Highlights of the key changes to the form T1134 are discussed below.

Background

The form T1134 is required to be filed by Canadian resident taxpayers including corporations, individuals, trusts, and certain partnerships[1], for any year in which the taxpayer has an interest in a controlled or non-controlled foreign affiliate, in the year. The form T1134 contains a summary form and a supplement form that is filed separately for each foreign affiliate.

A “foreign affiliate” is a non-resident corporation in which the taxpayer owns, directly or indirectly, at least 1% of any class of the outstanding shares of the foreign corporation, and the taxpayer, alone or together with related persons, owns, directly or indirectly, at least 10% of any class of the outstanding shares of that foreign corporation. The foreign affiliate will be a controlled foreign affiliate if certain conditions are met (e.g., more than 50% of the voting shares are owned, directly or indirectly, by a combination of the Canadian taxpayer, persons dealing at non-arm’s length with the Canadian taxpayer, a limited number of Canadian resident shareholders, and persons dealing at non-arm’s length with these Canadian resident shareholders).

New reporting requirements and questions in revised form T1134 for taxation years beginning after 2020

Changes in the new form T1134What are the additional reporting requirements?
Summary
  • Activity(s) of the reporting entity specifically focusing on reorganization transactions undertaken by such reporting entity.
  • Surplus account balances – for low tiered foreign affiliates that are held indirectly through other non-controlled foreign affiliates, focusing on transactions and events that affect surplus account balances (not required in existing form T1134).
New questions pertaining to
  • The reporting entity’s role in transactions and arrangements in the context of legislative amendments enacted since 2012, including upstream loan rules, foreign affiliate dumping, tracking interests, and pertinent loan or indebtedness elections.
  • Elections made in the context of foreign affiliate dividends to the reporting entity or any other affiliate company of the Canadian group.
New requirements for
  • Breakdown of the gross revenue of each foreign affiliate, including if the source was arm’s length or non-arm’s length.
  • The adjusted cost base of the foreign affiliate’s shares that the reporting entity owns directly (by way of common and preferred shares) and details of any changes that took place during the year.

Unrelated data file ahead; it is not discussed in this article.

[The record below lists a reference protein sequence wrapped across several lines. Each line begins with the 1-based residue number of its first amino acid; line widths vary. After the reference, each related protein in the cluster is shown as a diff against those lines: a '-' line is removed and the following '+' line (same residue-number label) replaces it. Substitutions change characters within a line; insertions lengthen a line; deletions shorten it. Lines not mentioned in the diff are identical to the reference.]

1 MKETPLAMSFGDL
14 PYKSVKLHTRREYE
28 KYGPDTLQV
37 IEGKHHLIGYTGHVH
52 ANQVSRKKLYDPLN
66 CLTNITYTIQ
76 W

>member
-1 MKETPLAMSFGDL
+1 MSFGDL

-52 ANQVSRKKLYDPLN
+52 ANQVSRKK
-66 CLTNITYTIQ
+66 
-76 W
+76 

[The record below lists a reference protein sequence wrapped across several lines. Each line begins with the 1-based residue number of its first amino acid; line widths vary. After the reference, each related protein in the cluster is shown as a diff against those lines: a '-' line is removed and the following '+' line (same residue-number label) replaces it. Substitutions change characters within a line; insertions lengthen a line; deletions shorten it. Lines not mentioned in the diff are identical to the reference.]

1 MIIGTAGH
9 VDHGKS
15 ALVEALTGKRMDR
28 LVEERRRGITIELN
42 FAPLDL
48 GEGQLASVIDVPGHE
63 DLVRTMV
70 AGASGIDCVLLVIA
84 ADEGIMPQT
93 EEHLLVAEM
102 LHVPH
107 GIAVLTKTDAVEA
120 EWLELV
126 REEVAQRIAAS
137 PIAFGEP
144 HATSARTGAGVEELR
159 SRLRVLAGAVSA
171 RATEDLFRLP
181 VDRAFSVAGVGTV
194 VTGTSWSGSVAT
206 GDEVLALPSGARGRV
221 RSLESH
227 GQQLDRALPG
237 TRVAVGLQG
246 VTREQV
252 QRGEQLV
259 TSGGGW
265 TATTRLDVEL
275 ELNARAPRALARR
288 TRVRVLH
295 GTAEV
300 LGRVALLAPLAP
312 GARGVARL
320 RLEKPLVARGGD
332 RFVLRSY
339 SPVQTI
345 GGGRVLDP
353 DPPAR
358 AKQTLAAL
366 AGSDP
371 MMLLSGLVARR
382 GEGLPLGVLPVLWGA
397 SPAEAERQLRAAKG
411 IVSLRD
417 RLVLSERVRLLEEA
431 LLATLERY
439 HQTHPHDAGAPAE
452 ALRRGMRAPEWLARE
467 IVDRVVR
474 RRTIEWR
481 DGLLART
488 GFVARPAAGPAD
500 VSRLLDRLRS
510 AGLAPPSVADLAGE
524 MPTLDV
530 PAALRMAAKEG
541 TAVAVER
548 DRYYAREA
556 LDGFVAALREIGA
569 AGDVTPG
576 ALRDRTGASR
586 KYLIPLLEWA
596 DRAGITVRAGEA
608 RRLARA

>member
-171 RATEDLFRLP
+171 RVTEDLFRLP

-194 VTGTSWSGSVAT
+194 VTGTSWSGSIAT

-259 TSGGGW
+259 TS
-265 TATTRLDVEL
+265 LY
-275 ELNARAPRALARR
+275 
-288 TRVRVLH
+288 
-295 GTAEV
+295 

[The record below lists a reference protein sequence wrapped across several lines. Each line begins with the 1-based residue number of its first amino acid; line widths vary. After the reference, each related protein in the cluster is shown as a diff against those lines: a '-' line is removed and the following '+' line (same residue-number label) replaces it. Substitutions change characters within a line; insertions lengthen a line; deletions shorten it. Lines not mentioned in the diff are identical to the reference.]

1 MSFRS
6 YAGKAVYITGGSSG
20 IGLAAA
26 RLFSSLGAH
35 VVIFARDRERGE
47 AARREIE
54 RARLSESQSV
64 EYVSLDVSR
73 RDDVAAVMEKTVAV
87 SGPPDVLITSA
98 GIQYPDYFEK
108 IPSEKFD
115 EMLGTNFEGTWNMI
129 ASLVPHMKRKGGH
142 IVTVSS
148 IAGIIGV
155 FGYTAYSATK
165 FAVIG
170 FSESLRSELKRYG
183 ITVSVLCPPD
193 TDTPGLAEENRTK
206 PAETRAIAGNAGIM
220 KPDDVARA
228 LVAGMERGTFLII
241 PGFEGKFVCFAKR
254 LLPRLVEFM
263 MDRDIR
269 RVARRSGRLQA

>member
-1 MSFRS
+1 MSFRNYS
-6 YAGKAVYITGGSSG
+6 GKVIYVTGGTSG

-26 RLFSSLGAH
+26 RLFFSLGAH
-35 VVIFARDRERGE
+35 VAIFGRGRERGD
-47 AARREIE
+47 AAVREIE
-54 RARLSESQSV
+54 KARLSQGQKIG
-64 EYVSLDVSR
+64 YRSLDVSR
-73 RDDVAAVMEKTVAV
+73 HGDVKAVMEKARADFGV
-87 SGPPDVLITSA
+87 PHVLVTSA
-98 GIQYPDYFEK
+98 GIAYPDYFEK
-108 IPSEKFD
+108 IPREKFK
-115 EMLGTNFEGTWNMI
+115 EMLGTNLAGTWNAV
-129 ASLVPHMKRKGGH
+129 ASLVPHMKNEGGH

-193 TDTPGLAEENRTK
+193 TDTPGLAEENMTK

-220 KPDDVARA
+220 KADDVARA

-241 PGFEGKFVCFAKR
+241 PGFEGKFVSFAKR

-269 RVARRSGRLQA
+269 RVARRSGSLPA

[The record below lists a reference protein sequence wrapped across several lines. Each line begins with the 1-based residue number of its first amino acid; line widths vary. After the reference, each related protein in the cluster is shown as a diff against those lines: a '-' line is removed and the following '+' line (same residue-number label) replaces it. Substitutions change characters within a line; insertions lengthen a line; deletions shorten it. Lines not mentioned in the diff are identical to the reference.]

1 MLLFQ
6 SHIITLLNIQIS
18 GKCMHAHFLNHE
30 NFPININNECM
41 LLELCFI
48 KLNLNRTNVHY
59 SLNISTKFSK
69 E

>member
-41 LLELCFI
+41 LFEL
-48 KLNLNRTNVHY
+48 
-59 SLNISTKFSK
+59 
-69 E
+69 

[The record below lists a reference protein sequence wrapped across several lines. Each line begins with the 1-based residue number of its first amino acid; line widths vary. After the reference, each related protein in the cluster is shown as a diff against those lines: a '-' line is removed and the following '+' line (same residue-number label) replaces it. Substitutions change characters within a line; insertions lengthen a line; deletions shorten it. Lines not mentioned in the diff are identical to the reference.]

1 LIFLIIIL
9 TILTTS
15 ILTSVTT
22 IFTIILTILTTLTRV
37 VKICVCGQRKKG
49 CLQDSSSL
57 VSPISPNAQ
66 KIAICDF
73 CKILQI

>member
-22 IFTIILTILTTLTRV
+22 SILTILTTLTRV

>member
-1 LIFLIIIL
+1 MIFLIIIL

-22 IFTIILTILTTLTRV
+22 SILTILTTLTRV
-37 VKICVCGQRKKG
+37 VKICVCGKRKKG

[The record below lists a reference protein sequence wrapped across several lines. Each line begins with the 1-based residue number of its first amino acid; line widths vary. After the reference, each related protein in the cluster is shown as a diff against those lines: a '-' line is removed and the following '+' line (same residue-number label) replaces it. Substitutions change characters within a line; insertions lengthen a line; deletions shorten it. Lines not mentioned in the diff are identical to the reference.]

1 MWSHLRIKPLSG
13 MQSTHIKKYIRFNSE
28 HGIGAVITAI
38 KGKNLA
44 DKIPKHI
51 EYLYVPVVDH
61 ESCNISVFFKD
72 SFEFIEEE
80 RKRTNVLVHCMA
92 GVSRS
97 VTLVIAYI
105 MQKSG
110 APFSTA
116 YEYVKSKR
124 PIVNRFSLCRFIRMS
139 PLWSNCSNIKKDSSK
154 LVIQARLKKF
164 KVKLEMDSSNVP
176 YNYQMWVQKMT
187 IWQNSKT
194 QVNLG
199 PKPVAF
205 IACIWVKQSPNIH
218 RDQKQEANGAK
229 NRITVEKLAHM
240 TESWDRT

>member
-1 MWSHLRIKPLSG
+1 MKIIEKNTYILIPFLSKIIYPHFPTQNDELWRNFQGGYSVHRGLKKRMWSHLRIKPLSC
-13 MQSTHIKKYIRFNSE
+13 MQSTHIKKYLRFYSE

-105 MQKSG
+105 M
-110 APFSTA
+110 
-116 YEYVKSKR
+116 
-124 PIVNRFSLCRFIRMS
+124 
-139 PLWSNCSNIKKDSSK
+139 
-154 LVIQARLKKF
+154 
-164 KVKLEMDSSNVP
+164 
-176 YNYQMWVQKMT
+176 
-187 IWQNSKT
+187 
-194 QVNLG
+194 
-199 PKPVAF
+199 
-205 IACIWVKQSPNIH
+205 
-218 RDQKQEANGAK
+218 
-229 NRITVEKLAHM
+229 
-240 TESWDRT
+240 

Carry forward losses and FAPI
  • Details that will help determine if amounts were carried forward (such as foreign accrual property losses [FAPL] and/or foreign accrual capital losses [FACL]) to reduce the amount of foreign accrual property income (FAPI) reported for the year. Additionally, FAPL and FACL amounts will require to be reported.
Questions on foreign affiliate reorganization(s)
  • Details of reorganizations undertaken by the foreign affiliate, including liquidations, mergers, share for share exchanges, and convertible property transactions.

Measures to ease the burden of compliance

The revised form T1134 includes several changes that have been welcomed as a means of reducing the compliance burden on taxpayers. These include:

  • Joint filing option for a group of reporting entities that meet the following conditions:
    • are related to each other
    • have the same year-end
    • report in Canadian dollars or an equivalent functional currency

This will allow reporting entities to jointly file one set of T1134 summary and supplements for all foreign affiliates.

  • Exemptions from filing the form T1134
    • the threshold of total gross receipts increased to $100,000 (from $25,000) to determine the status (e.g., dormant or inactive) of a foreign affiliate.
    • exemption criteria only applied to the individual entity.
  • Unconsolidated financial statements for foreign affiliates
    • Reporting entities to only provide unconsolidated financial statements of each foreign affiliate in which it holds at least 20% of the voting shares and not for all foreign affiliates.
  • Removal of financial data fields from existing form T1134
    • The new form T1134 removes existing disclosures under Part II – Section 3 that discloses total assets, accounting net income before tax, income tax paid or payable, as well as reporting entity information in Part II – Section 1.
  •  Organization chart